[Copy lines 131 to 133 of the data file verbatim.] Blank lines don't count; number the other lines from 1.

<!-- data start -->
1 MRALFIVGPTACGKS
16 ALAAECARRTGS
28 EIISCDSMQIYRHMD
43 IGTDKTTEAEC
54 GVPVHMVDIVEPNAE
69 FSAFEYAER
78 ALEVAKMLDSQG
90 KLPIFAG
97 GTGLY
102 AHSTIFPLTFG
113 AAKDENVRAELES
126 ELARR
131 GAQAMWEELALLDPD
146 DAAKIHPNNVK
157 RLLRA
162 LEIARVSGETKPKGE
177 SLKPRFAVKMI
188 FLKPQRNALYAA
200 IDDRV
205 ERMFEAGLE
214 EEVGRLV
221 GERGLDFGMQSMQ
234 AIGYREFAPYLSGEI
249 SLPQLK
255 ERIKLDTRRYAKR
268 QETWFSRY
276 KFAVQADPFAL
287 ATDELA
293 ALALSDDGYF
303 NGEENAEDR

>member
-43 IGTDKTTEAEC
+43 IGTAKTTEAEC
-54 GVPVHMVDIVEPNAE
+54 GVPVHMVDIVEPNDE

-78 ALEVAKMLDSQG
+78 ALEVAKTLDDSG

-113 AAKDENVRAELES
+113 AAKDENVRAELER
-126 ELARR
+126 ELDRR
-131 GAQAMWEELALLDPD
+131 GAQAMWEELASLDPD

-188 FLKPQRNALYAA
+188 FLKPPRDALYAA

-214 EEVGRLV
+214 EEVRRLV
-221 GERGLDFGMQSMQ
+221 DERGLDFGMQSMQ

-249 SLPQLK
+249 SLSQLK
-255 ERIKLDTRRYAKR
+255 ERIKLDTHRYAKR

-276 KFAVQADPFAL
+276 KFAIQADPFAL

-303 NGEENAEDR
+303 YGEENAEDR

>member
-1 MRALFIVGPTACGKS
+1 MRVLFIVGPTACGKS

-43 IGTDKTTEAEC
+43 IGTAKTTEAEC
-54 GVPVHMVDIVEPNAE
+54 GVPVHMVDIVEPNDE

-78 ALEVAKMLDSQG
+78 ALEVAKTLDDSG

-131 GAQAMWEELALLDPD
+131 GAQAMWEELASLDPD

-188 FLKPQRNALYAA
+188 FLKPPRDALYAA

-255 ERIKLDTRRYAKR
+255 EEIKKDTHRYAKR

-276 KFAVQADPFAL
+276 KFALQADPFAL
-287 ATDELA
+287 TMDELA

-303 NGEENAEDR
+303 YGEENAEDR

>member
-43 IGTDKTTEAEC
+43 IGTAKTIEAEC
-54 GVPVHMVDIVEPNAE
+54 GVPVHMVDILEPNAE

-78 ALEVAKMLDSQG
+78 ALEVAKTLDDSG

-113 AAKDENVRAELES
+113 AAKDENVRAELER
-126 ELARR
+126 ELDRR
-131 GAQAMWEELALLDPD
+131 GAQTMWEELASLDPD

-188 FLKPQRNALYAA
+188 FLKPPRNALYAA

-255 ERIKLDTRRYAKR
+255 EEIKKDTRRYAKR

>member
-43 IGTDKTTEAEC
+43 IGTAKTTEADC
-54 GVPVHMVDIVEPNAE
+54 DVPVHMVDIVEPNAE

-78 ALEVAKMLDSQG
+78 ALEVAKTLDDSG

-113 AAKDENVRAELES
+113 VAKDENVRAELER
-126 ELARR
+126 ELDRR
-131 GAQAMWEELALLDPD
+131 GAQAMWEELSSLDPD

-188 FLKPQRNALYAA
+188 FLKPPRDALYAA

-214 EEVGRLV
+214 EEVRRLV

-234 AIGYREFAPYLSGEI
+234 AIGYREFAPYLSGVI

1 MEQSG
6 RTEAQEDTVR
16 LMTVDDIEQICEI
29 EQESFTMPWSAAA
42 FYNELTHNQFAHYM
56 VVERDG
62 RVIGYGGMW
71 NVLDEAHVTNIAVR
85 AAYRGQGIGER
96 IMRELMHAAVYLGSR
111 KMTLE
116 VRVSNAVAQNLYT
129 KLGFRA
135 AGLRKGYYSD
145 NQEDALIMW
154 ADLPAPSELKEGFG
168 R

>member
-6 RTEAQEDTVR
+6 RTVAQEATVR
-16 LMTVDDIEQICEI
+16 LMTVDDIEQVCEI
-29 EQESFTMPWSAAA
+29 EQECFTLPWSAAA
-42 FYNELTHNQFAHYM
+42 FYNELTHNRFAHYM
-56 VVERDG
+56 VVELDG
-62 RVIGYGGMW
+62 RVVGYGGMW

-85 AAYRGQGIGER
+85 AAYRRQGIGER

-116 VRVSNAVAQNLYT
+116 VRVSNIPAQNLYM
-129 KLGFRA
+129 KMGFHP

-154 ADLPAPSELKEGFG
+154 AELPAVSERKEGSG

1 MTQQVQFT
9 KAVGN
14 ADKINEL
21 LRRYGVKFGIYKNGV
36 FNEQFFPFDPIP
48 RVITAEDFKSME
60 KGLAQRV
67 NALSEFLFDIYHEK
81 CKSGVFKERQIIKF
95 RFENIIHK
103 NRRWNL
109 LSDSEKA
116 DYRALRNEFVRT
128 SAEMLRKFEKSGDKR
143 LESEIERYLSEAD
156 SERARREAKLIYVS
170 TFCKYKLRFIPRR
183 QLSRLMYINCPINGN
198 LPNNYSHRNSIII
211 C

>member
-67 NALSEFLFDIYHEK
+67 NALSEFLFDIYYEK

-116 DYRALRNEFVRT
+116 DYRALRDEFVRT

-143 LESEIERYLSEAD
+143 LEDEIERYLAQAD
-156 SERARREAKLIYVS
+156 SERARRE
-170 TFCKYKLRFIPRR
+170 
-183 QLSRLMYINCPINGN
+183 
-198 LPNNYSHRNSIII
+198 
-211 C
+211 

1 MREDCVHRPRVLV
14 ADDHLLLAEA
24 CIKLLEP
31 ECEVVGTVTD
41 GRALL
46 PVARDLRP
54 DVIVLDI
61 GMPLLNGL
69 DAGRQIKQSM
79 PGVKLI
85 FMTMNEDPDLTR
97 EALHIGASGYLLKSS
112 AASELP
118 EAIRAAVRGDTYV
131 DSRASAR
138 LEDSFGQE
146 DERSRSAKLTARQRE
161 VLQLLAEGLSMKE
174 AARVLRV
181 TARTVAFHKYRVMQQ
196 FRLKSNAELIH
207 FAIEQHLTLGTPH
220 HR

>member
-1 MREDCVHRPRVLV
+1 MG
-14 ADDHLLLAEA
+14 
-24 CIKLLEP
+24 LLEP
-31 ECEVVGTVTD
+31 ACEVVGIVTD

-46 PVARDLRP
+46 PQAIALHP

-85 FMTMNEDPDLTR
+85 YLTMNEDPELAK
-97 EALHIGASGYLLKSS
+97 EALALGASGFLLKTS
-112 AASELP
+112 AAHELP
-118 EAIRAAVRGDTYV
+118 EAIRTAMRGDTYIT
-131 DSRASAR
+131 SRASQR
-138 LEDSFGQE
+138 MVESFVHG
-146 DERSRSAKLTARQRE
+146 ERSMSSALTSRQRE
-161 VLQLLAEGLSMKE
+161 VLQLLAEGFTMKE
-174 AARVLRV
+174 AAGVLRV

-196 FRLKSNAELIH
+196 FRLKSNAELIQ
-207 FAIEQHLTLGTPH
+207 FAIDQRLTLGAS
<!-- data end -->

168 R

>member
-6 RTEAQEDTVR